20/06/2011

By Francesca James, Social Media Manager at Fresh BusinessThinking

Updates on Twitter (known as “tweets”) need to be written in 140 characters or less. This forces you to get to the point very quickly and is harder than you might expect. How on earth do you market yourself, mingle in the Twittersphere, and construct meaningful relationships when you can only post a couple of sentences at a time?

Twitter has experienced exponential growth since its launch in March 2006: it took Twitter 3 years, 2 months and 1 day to reach 1 billion tweets. Now its users send 1 billion updates per week. Twitter’s increased take-up is revolutionizing the way we communicate. Personally, I’ve noticed I’m more concise in everything I say, even offline, because I’m getting used to creating tweets that eject waffle and unnecessary filler words. If Twitter’s popularity continues at this rate, who knows how we’ll be conversing in years to come?

Email was once the new kid on the block, making the pen and paper almost redundant and signaling the start of faster-paced messaging, but Twitter makes sending an email seem old school. Twitter allows information to spread rapidly, much faster than any other platform has done before. Therefore, Twitter provides a useful tool for business - but how do you master the language? How do you describe something that you could usually talk about for hours when 140 characters equates to just seconds?

As ridiculous as it sounds, there is an art to “tweeting”.

To harness its true potential, your tweets should include a call to action alongside informative, interesting or engaging content - to squeeze that into 140 characters or less takes practice.

Here are a few tools and tricks that should help:

1. Shrink Links: One of the most common uses of Twitter is to share a link to an interesting article, blog post or product page. But you only have 140 characters to work with, so instead of posting the space-consuming link in its entirety, use one of several URL-shortening services. Bit.ly (also known as j.mp) is great because it allows real-time tracking of your links, enabling to see how popular each one was.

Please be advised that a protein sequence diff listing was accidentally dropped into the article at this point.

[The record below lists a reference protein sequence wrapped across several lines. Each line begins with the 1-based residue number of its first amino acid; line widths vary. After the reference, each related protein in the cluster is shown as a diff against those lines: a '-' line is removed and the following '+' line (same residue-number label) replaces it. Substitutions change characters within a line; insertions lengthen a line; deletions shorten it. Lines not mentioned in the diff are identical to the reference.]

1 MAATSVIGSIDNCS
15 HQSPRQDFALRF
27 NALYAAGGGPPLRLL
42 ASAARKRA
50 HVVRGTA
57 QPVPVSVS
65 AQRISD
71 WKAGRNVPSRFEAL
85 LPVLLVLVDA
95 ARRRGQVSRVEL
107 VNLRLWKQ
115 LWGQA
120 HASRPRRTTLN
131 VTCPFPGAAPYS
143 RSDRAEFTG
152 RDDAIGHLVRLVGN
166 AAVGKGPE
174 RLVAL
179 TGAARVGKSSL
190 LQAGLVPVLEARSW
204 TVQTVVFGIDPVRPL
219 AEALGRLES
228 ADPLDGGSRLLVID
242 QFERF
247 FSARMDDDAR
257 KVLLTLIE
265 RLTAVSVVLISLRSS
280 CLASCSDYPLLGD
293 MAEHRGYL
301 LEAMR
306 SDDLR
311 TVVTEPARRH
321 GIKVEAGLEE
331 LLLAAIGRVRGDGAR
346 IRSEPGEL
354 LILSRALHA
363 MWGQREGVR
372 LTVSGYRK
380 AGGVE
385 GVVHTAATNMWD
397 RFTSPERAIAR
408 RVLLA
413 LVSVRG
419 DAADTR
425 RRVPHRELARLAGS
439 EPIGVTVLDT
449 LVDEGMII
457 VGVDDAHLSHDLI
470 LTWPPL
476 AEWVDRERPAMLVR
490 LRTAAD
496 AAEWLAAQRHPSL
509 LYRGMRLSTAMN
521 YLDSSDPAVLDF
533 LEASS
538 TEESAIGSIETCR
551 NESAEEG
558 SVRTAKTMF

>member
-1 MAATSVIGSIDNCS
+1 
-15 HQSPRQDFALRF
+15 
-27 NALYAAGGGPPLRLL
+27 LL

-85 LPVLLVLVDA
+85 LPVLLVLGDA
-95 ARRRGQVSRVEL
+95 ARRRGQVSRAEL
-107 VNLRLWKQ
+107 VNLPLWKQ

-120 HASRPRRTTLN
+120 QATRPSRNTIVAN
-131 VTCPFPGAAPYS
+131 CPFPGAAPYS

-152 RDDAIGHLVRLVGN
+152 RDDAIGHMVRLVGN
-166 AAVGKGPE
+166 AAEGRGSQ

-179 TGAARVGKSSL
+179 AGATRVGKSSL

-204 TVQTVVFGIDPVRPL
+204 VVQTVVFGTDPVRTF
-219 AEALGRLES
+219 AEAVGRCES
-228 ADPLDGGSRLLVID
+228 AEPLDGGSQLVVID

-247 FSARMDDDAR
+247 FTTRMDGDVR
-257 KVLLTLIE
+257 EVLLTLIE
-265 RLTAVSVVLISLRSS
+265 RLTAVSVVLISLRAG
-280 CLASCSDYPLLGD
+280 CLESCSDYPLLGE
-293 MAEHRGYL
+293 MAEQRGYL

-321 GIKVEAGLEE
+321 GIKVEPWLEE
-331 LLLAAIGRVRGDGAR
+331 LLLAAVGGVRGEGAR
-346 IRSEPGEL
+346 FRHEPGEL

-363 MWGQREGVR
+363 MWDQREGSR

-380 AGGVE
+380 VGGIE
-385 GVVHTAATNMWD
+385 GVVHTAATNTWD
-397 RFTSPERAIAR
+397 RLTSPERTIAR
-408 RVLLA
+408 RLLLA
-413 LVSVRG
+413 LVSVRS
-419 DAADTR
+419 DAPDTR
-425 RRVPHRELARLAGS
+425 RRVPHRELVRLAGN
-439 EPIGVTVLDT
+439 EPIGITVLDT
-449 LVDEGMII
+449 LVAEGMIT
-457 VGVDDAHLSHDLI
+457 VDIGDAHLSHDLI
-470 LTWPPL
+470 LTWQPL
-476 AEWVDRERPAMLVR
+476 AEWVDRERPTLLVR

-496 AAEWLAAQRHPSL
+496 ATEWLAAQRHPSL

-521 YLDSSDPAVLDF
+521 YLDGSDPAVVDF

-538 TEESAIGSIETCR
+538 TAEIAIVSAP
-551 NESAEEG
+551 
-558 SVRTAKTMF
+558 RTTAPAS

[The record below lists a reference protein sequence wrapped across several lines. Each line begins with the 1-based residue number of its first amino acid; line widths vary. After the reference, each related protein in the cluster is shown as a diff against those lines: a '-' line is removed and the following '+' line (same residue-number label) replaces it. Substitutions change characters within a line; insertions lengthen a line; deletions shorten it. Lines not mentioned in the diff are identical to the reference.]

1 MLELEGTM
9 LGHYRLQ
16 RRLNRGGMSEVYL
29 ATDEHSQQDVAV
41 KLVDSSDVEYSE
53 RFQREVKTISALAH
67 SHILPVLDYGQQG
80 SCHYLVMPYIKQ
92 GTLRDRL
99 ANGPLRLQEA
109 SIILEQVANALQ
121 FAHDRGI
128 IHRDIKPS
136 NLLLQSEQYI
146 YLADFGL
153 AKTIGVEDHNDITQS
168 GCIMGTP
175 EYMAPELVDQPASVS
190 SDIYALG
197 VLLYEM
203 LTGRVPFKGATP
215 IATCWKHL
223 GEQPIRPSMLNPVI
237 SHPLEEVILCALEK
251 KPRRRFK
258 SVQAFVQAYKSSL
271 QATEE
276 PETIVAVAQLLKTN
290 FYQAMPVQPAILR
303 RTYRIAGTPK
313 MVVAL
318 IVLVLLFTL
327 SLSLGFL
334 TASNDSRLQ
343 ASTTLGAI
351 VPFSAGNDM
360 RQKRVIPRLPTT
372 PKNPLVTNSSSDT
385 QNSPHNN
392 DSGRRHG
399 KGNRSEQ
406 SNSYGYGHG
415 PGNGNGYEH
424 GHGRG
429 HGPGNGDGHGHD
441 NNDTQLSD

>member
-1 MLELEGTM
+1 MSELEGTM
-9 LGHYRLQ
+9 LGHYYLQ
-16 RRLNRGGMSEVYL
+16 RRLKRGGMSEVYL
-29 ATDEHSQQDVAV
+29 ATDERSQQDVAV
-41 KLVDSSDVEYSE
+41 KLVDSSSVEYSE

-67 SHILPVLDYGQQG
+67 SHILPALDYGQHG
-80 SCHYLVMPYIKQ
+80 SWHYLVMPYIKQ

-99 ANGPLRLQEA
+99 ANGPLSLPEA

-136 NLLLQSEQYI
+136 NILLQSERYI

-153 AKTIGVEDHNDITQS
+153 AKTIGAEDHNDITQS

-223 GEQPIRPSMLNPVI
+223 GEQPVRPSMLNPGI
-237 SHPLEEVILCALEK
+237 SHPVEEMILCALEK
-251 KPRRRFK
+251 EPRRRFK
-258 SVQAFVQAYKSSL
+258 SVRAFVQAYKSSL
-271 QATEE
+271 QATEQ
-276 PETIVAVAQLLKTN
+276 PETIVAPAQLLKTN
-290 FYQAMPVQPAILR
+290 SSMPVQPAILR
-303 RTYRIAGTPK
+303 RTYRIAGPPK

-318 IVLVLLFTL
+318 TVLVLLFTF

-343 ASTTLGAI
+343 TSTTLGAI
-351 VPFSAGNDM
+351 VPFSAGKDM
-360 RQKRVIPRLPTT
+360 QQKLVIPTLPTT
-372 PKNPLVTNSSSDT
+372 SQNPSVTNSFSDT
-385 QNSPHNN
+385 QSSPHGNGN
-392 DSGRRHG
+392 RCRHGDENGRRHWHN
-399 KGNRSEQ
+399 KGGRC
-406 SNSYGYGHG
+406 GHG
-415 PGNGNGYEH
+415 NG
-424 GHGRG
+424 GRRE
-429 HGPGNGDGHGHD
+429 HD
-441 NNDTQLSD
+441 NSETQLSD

2. Proofread: Twitter allows for some deviation from perfect grammar, a missing word here and there will be forgiven as long as the tweet itself is still understandable. But make sure you haven’t over edited and that your tweets still make sense.

3. Have a personality: Twitter is a social network and, as with any social environment, there is nothing worse than someone with nothing interesting to say. If you use bland, marketing speak in your messages, it’s unlikely people will want to keep on following you. Try using the tone of voice you’d have in normal conversation. Whether you tend to be grumpy and cynical or upbeat and happy, it doesn’t matter: both types have plenty of followers on Twitter. This platform is all about expressing yourself. If you share an opinion that strikes a chord with other people, you may well get a “mention” which is when another user responds to your update directly by starting their tweet with “@” followed by your name. Check under the “mentions” tab on Twitter to see if you’ve had any mentions — and try to respond back.

4. Encourage “retweetsRT: Twitter moves in real-time and therefore tweets can be easily missed, especially if they don’t really grab anyone’s attention. Be clever with your headlines: what would make you click through? Consider that before sending all your tweets. If you’re sharing great content, people will want to pass it on to their followers, potentially expanding your reach and influence. Twitter has called this process the “retweet”. If someone wants to pass on your tweet to their network, they can simply hit the retweet button and Twitter will generate them a duplicate of your original message that credits you with finding and sharing it first. Alternatively, others can copy and paste your original tweet into their own, using the prefix “RT” and adding your Twitter name (or “handle”).

5. Synonyms: Use your thesaurus for word-shortening. There’s even a tool for this. Thsrs (get it?) allows you to enter a word and come up with one or more alternatives that contain fewer letters than the original word.

If you’re like me and brevity is not your strongest quality, the above tips should help you whittle down those characters to make your tweets work for you. Hopefully you’ll see your retweet rate improve and your mentions and followers go up!


Watch the video below featuring Jemima Gibbons of AAB Engage discussing how social media can positively impact your business

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About The Author

Francesca is the Social Media Manager at Fresh Business Thinking, you can follow her on twitter here.